Current Status of the Community Conservation Fund of Namibia

The organisation's first phase of operations (2017-2021) was considered foundational, a stage during which the institution set out to establish its role within CBNRM and build the requisite reputation, name and support structures able to attract and manage the targeted endowment resources going forward. 2022 - 2027 sees the institution in its second phase of growth with an emphasis on upscaling operations, wider donor and stakeholder outreach and increased support. In 2022, the organisation managed the following funding pots as aligned to its key business "products" of Critical Support Services (CSS), Payments for Eco-system services (PES) and Human Wildlife Conflict (HWC):

  1. CCFN CBNRM CSS Endowment Fund
  2. CCFN Legal Assistance Fund
  3. CCFN COVID Emergency Crisis Fund
  4. CBNRM National Wildlife Credits Scheme
  5. Poverty Oriented Support to Community Conservation in Namibia (POSCCIN) Project
  6. CCFN Operations Fund

Previous - January 2020

The major foundations of the CCFN have been set and the organisation’s operations have started in earnest.

In addition to governance documents such as ByLaws, a detailed Strategic Plan for the CCFN’s first years of operation was drafted. Following this, detailed internal documents including but not limited to HR and Financial Manuals, Investment Strategy, Resource Mobilisation, Communications Strategies were drafted and approved by the Board. A core team comprising the CEO, Project Manager and the Finance and Procurement Officer have been hired. After two years from its incorporation, the Fund is expected to officially launch on the 13th February 2020 with its first major project targeting Human Wildlife Conflict in Namibia’s Communal Conservancies. In addition to this the following strides have been achieved from inception to date.

  • Commencement of Resource mobilisation efforts as per the Resource Mobilisation Strategy.
  • Finalisation of Agreements for financing of a HWC Conflict Management Project entitled “Poverty Oriented Support to Community Conservation in Namibia” finalised with KfW and MET – Total Estimated Project value N$ 94 000 000 – Project start date is January 2020.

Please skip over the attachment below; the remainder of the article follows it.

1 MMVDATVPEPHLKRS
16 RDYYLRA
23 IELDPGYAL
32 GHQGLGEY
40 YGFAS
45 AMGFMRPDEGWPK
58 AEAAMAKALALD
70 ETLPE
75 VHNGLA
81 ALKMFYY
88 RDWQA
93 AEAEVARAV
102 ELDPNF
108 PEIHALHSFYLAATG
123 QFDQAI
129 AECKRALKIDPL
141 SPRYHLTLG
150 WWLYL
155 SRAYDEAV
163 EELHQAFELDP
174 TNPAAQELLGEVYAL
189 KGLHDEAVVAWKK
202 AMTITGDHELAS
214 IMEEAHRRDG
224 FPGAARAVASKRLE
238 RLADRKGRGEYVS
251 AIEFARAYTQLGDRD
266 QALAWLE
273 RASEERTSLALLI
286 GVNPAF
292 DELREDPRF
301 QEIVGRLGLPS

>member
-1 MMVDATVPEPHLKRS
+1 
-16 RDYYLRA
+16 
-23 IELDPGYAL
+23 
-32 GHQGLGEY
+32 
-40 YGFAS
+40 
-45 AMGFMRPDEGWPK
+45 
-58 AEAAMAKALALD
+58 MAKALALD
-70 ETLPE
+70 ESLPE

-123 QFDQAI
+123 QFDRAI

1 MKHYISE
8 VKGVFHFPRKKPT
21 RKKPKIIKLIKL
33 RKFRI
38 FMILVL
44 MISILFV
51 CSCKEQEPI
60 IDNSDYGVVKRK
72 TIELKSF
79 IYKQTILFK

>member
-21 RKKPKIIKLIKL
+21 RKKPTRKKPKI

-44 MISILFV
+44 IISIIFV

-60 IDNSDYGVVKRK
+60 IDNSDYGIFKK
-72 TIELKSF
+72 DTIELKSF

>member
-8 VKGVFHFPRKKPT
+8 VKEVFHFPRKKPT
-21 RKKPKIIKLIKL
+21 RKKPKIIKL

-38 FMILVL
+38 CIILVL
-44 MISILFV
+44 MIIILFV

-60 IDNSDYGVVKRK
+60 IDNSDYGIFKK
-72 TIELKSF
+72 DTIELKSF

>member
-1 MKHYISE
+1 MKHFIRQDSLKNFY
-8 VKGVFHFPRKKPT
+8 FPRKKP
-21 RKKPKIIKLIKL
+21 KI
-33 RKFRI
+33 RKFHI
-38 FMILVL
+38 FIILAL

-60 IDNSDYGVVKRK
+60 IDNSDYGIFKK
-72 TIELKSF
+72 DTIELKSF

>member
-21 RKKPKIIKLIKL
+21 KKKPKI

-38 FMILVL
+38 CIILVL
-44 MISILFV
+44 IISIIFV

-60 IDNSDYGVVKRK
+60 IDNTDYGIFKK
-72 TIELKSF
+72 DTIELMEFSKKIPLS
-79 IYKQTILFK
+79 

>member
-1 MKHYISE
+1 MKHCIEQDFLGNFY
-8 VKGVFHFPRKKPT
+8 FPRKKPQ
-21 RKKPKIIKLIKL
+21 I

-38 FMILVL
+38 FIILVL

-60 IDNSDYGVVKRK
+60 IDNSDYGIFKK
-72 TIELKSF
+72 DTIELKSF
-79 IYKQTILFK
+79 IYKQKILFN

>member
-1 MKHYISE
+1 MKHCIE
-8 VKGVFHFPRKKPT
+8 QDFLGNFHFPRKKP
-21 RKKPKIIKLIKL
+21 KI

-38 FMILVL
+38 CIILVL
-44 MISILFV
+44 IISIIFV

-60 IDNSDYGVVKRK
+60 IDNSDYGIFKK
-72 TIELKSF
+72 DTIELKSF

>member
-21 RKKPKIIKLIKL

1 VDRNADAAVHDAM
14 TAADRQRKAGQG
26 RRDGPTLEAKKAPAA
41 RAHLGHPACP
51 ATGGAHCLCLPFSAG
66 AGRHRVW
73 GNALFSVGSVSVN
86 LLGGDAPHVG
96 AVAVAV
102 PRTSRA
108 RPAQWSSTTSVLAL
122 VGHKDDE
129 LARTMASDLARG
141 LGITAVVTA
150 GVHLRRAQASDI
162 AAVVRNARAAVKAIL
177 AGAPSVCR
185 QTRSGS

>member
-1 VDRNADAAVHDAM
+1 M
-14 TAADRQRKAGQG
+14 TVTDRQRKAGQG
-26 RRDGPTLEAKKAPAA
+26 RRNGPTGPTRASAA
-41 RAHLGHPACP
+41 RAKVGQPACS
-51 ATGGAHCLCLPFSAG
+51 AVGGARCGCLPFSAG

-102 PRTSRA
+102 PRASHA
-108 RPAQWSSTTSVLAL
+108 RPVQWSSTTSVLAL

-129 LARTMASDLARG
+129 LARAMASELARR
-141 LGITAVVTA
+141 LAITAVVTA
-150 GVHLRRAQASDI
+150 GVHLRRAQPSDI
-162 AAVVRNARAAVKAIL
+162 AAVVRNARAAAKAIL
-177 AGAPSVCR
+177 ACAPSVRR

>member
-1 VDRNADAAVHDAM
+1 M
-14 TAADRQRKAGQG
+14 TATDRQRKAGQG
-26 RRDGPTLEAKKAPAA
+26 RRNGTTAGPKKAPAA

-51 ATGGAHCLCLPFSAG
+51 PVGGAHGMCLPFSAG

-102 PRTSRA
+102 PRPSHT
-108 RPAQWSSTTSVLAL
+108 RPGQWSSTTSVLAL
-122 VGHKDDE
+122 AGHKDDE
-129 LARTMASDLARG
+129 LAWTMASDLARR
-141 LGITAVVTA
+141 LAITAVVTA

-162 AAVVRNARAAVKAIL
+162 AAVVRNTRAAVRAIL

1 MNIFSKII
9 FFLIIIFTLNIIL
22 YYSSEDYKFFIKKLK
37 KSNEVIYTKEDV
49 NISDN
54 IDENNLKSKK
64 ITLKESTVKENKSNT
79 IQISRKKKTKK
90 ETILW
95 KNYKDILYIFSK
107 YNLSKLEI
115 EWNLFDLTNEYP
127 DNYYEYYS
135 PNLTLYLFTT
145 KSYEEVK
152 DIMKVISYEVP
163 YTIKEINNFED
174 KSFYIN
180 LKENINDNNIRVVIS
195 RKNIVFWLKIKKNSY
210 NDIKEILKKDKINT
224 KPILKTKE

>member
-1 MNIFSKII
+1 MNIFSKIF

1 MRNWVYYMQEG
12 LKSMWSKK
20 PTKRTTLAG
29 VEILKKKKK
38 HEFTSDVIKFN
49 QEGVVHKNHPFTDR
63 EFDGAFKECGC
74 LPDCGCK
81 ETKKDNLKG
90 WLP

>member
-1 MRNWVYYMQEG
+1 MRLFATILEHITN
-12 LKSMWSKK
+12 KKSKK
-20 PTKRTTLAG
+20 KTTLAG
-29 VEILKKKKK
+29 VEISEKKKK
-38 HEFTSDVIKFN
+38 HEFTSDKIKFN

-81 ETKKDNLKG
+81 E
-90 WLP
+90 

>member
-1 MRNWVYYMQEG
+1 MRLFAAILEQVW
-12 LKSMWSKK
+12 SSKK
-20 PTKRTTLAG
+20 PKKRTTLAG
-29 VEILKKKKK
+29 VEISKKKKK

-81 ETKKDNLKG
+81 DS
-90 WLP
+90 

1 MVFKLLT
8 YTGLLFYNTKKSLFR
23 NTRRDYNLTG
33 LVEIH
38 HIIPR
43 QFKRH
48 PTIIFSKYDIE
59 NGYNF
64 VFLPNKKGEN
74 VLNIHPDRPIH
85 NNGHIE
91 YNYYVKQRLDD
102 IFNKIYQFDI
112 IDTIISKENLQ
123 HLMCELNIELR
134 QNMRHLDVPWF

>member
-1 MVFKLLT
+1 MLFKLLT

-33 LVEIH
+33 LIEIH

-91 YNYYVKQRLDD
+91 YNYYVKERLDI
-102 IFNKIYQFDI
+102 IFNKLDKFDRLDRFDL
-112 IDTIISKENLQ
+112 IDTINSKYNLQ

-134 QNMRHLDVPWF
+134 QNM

• CCFN Endowment Fund capitalised – February 2019.
  • Establishment of an autonomous CCFN office.
  • CCFN elected to serve on the Excecutive Committee of the Consortium of African Funds for the Environment (CAFÉ).
  • Take-over of support Legal Costs Support (a component of MSP) to Conservancies from WWF Namibia.

During the forthcoming calendar year CCFN shall endavour to continue growing from strength to strength in pursuance of its objectives and vision. It is expected that the first grants to conservancies will be issued mid 2020. The public will be kept informed of all major events through our “News” section of the website accordingly.

January 2019

Extensive background work has been undertaken to initiate the CCFN. The detailed gap analysis of the anticipated CBNRM funding needs has been finalised, while the provisional scopeof activities eligible for conservancy support has been developed. The Fund’s Articles of Association have been drafted and refined through two legal reviews, while the name of the CCFN has been reserved with the Ministry of Trade and Industry Registrar of Companies. A draft organisational and staffing structure for the CCFN has been developed, and a first draft of the Fund’s Operational Manual has been prepared. The Founding Members have been identified, and include very high profile and respected Namibians, including the Deputy Prime Minister/Minister of Foreign Affairs. A powerful and influential Board of Directors, encompassing a diverse set of knowledge and skills (i.e., conservation, law, finance, investments, etc.) has been identified and agreed to their roles.

The above process has been driven by the CBNRM Sustainability Task Force, with the support of WWF which has raised funds to facilitate creation and operationalisation of the Fund and to leverage support from potential funding partners.

The above steps are largely foundational, with many additional steps and requirements to be met before the CCFN can be fully realised. Some of these steps include:

  • Legal and technical review of the CCFN Articles of Association to ensure their responsiveness to donor requirements and needs;
  • Approval of the Articles of Association by the Founding Members, and registration of the CCFN with the Registrar of Companies;
  • Orientation of Founding Members and the CCFN Board to ensure understanding of roles and responsibilities;
  • Development and approval of Board By-Laws;
  • Securement of tax exempt status for CCFN and assurance of CCFN compliance to Namibia foreign exchange controls;
  • Securement of offshore tax exemption to allow investments without the incurrence of taxes related to capital gains, dividends and interest, as well as charitable donations with tax benefits to contributors;
  • Start-up of the CCFN through the selection of a qualified CEO and hiring of a skeleton staff for commencing initial CCFN operations;
  • Development of investment policies and guidelines and selection of a professional fund manager;
  • Development of an Operations Manual / Guidelines and training of CCFN staff in its use;
  • Development of a CCFN Strategic and Financial Plan;
  • Creation of a Communications Strategy; and
  • Commencement of fund-raising activities to capitalise the CCFN.

It is anticipated the above activities will be undertaken over the next 18-24 months, allowing the CCFN to become fully operational in approximately three years.